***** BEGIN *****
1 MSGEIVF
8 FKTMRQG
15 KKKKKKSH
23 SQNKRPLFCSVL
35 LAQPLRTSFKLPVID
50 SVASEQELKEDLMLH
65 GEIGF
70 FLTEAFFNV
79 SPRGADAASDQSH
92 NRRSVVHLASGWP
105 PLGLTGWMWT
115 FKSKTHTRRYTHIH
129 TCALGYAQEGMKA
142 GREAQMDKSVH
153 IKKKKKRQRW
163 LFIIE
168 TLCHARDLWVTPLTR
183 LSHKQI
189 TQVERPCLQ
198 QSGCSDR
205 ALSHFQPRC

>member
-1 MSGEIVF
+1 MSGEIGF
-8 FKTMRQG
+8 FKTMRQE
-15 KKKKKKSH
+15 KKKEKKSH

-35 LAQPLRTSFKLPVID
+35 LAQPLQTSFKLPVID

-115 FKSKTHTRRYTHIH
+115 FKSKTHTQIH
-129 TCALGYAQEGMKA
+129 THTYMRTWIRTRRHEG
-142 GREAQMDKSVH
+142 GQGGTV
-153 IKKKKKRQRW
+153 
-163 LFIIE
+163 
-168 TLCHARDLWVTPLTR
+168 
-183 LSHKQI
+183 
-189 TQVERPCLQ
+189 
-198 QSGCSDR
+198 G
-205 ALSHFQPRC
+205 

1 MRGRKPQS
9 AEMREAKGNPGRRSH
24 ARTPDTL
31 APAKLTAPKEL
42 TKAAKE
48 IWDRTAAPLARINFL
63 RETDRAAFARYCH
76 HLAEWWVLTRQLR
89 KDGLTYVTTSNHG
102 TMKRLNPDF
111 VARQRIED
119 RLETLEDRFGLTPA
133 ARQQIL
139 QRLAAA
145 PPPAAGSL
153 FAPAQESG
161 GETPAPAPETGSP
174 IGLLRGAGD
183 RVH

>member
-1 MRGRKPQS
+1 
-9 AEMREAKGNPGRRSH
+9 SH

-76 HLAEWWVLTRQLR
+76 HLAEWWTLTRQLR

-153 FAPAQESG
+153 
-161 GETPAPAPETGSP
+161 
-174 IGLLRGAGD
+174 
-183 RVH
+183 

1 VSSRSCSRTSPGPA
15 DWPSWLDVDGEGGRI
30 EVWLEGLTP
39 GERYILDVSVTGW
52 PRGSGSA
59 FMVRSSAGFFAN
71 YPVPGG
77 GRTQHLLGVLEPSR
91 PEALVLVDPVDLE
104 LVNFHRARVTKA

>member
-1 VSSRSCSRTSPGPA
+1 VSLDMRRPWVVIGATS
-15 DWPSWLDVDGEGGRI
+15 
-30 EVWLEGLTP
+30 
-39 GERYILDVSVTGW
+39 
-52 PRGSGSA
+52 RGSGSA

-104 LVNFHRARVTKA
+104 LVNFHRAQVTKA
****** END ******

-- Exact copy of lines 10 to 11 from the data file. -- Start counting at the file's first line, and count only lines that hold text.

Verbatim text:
92 NRRSVVHLASGWP
105 PLGLTGWMWT